My 72 year old patient wanted to have more gay sex. I didn’t expect his quest to change my own love life.

In our first session, Henry spoke so softly that I had to lean forward to hear him.

I had asked what had brought him to treatment. At 72, dressed in a neat suit and bow tie, he was not my usual patient.

“I want to have more sex,” he repeated, louder this time, raising his eyes to meet mine.

“I just came out two years ago and I’m dating. But I’m 72,” he shrugged, smiling. “Something has to change. Before I die , I want to have more sex!

“Well, then,” I said, sitting back in my chair, taking this moment to calm down. “Let’s talk about what gets in the way of that.”

Sudden life changes were nothing new to me, either in the lives of my patients or in my own. Over the past year, I had ended an important relationship and started another under unlikely circumstances.

I met Ben wandering around the Tate Modern in London on a brief layover. To my surprise, we had stayed in touch, first a little, then a lot. He lived in the British capital with one of his two adult daughters and ran a business there. I was a single mother in New York with two daughters of mine, both still in school. I also had a full-time practice to manage. Neither Ben nor I were about to move, so a long-term future seemed out of the question.

I had always been a follower of the rules: the devoted daughter, the sensible single woman, the mother together. My life had followed a carefully planned course. But Ben was an exception. Even though—or perhaps because—the relationship had no future, there was a freshness, a barely unwrapped excitement. But, like Henry, I wasn’t sure how to let go.

Over the next two years, Henry and I did a lot of work to unravel his story: why he never felt comfortable coming out and how his childhood – filled with complex trauma – had brought shame crippling. He had never been to therapy before, but he was open, vulnerable and honest. As we worked together to reveal Henry’s secrets, I was aware that I had begun to keep my own.

Although my closest friends and family knew Ben early on, their skepticism — and my reluctance to expose my daughters to someone who wasn’t going to stick around — convinced me to take our relationship underground. At first it was surprisingly easy. As the rest of my life progressed predictably with parent-teacher conferences, hastily packed lunches, and scheduled play dates, I met Ben for delicious dates in a hotel room and moments stolen from his many work trips to New York, as well as the vacation weekends we took together, taking time off whenever we could.

“Although my closest friends and family knew Ben from an early age, their skepticism…convinced me to take our relationship underground. At first it was surprisingly easy.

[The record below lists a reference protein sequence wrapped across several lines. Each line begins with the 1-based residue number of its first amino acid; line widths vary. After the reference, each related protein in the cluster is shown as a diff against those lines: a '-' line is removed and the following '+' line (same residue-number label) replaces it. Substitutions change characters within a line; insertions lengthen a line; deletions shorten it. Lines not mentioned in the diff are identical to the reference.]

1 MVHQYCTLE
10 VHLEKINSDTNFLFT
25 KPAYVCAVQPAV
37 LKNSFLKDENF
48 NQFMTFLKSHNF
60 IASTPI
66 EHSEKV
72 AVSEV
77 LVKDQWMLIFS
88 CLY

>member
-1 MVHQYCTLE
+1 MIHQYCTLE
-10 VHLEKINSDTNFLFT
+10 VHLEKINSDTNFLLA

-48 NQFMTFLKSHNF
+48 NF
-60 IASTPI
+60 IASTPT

We laughed as we strolled through the Met, took long, sneaky walks exploring New York City neighborhoods, and sat in the backs of movie theaters kissing. Because we existed outside the confines of a traditional relationship, I never worried about whether he would get along with my kids or come home with me to my high school reunion. Over time, I felt the reins loosen in my hands. Those old habits of control, the continuous self-monitoring that I was used to, started to fade.

“What is your goal with sex? I asked Henry one day, realizing as I said it that I could have asked myself the same question.

“I want to get lost,” he replied. “I don’t have much time to try new things anymore. I have spent my life pleasing others; Now it’s my turn.”

Henry couldn’t know how much his words had moved me as I absentmindedly touched my turtleneck, under which I hid a hickey Ben had left in the throes of passion the night before. I let my patient’s words sink in: Could it be that I had a sexual awakening at the same time that I was in menopause?

You want to know what it’s like not to be the giver, I ventured, letting go. He nodded.

When therapy works, past and present are reversed; the same goes for the lived experiences of the patient and the therapist. Henry had learned at an early age to follow his mother’s moods closely. When she flew into one of her tantrums, it was her job to soften the edges of her anger so that her younger siblings avoided the shock. These guarding habits have proven difficult to break. The bumps inherent in personal growth and change reminded him of the chaos of his childhood. So he closed the door on whole swaths of himself while focusing on being the responsible family man. Now, finally, he seemed to be picking those locks.

Like Henry, I felt the backlash of an inconsistent parent. For my father, nothing I did was ever good enough. My perpetual sense of inadequacy resulted in crippling shame and a lifelong habit of putting the needs of others ahead of my own. Wanting for myself became anathema.